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The playable demo begins with an epic pre-rendered battle scene, and then cuts to Lost Odyssey's charismatic hero, Kaim, before seamlessly transitioning to the real-time graphics. We honestly didn't see much of a step down in quality in going from one to the other, and as the battle continues all around you, even as you enter your first fight, there's a great sense of continuity.
Speaking of continuity, the battles continue the traditional turn-based system which the Final Fantasy games - whose "father," Hironobu Sakaguchi, also helms Lost Odyssey - helped to establish more than 20 years ago. Granted, the game isn't finished yet, but there's really nothing new in the Lost Odyssey battle system. What hasn't been seen before is this level of scale and depth.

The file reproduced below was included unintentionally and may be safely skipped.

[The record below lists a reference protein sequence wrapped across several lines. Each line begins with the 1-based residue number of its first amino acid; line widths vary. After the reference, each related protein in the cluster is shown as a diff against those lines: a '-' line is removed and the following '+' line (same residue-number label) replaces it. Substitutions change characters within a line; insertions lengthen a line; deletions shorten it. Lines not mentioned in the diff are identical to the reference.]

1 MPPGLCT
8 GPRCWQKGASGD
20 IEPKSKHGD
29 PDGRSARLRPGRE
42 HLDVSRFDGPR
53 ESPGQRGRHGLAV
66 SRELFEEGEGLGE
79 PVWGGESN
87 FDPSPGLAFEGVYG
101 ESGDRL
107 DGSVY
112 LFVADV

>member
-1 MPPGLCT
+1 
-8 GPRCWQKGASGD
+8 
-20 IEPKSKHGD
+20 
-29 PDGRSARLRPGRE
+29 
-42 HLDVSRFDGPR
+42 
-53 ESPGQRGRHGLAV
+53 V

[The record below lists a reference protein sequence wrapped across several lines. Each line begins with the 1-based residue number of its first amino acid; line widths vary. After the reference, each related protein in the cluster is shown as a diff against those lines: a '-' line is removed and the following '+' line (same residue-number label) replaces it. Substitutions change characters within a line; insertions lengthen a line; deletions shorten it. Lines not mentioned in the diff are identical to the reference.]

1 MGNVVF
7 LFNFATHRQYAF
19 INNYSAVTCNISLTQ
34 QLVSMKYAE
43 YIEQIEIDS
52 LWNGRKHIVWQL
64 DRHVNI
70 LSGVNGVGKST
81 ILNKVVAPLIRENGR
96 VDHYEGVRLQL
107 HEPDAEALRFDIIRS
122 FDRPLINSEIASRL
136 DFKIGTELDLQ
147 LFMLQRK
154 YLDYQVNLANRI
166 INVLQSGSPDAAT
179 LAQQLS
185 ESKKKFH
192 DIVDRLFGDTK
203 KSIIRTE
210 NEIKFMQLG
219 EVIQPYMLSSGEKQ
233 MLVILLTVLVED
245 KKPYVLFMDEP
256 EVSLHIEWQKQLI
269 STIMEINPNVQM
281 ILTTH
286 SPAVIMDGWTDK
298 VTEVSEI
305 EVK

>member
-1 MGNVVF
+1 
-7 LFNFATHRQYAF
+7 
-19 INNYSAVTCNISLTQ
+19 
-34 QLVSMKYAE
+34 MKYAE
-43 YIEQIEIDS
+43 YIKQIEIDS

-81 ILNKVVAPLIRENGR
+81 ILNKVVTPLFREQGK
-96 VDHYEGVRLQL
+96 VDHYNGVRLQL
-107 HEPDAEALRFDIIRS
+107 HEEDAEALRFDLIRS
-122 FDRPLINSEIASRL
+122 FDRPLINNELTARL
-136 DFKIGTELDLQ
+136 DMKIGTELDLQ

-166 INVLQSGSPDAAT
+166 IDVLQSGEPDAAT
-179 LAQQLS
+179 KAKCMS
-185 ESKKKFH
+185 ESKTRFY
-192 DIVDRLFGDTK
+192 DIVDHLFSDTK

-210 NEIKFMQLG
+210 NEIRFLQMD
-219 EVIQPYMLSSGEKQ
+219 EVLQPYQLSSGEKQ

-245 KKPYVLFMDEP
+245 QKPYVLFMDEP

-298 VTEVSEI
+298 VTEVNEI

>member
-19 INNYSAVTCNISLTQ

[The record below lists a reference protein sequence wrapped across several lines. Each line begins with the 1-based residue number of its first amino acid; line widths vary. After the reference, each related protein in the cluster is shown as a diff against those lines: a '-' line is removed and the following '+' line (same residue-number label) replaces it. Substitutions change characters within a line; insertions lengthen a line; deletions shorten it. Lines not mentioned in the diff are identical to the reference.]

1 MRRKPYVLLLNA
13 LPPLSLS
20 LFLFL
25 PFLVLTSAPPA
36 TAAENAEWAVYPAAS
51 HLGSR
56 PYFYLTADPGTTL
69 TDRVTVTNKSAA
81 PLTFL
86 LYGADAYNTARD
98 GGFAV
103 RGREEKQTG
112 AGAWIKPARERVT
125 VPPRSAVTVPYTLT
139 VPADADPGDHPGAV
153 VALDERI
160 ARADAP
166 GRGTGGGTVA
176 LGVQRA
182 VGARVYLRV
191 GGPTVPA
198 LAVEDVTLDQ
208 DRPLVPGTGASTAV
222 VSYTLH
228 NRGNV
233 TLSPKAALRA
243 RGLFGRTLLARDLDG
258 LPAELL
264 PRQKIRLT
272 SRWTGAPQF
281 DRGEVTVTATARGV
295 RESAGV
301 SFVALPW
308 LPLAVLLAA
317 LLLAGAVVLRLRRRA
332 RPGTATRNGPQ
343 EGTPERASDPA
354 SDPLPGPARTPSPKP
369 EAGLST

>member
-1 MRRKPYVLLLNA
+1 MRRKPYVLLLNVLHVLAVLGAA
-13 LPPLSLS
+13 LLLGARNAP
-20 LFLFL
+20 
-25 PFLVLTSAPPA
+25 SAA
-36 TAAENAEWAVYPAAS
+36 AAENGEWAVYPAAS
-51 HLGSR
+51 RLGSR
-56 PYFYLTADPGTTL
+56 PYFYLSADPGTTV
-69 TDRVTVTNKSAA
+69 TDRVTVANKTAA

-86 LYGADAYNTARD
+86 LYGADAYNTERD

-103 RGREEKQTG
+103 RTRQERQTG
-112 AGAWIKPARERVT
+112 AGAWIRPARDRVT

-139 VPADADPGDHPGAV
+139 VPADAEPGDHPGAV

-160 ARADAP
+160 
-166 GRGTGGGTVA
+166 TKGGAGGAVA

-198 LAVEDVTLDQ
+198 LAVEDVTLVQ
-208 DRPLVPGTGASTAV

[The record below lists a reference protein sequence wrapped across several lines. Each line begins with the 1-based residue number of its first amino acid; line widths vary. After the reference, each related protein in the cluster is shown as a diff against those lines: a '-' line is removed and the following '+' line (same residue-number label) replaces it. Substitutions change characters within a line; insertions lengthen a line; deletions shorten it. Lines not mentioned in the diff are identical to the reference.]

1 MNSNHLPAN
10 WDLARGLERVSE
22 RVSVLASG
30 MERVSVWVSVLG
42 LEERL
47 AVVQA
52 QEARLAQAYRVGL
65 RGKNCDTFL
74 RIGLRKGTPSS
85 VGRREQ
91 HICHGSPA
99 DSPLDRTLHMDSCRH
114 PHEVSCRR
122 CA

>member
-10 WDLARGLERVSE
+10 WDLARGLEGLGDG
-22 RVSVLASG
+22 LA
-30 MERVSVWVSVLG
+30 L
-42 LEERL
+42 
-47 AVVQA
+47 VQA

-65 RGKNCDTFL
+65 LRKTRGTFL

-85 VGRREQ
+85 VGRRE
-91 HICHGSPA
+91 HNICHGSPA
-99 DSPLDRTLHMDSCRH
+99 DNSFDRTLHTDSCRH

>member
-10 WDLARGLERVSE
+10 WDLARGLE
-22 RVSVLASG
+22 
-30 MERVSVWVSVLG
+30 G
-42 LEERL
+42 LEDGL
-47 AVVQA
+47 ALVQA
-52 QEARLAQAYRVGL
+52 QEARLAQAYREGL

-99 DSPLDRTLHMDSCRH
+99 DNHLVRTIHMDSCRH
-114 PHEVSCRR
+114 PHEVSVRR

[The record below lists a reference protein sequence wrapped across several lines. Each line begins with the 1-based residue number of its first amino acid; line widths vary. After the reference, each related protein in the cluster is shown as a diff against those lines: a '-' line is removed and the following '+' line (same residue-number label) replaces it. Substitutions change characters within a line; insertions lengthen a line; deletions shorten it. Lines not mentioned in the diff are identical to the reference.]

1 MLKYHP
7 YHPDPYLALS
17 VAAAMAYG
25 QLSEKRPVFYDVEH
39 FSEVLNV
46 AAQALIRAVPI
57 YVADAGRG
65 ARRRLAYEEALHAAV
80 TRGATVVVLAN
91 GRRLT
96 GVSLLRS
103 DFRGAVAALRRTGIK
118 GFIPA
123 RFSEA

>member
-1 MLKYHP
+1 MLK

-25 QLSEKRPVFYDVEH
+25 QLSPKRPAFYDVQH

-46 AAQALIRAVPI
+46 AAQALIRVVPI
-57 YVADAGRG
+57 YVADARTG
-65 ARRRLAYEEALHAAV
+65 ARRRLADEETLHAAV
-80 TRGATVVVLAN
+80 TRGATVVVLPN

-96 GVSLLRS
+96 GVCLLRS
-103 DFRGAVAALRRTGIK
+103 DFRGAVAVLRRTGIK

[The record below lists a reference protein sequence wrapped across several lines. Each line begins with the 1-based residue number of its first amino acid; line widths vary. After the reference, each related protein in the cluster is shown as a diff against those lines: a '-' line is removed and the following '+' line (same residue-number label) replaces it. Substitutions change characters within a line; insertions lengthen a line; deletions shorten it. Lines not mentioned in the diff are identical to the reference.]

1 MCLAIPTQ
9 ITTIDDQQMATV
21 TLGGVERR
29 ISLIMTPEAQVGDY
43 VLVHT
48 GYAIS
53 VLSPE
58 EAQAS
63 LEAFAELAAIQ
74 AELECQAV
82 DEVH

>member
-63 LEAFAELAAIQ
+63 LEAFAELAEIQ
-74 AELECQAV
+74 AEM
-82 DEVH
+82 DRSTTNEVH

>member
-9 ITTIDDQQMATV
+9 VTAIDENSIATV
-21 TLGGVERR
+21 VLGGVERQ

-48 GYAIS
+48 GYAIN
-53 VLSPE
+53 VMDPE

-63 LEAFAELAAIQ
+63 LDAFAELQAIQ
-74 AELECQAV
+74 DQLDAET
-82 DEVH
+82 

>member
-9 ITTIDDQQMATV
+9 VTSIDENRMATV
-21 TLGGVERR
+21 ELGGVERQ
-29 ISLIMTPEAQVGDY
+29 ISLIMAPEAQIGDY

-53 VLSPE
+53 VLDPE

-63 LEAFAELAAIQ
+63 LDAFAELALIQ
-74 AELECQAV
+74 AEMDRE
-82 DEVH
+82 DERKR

The first mini-boss is actually a large crane-like vehicle - your initial attacks will only inflict damage on the front of the machine, but gradually, as it weakens, attack animations show Kaim sprinting to the top of the crane and plunging a huge (naturally) sword into its eye. Yeah, it has eyes - don't all construction machines? Anyhow, all the while, down below, there are two armies fighting a battle in real-time, and more characters on-screen than it's possible to count. And at the same time, Nobuo Uematsu - the soundtrack composer, also no stranger to RPG scores - is mixing it up at the sound desk something special.
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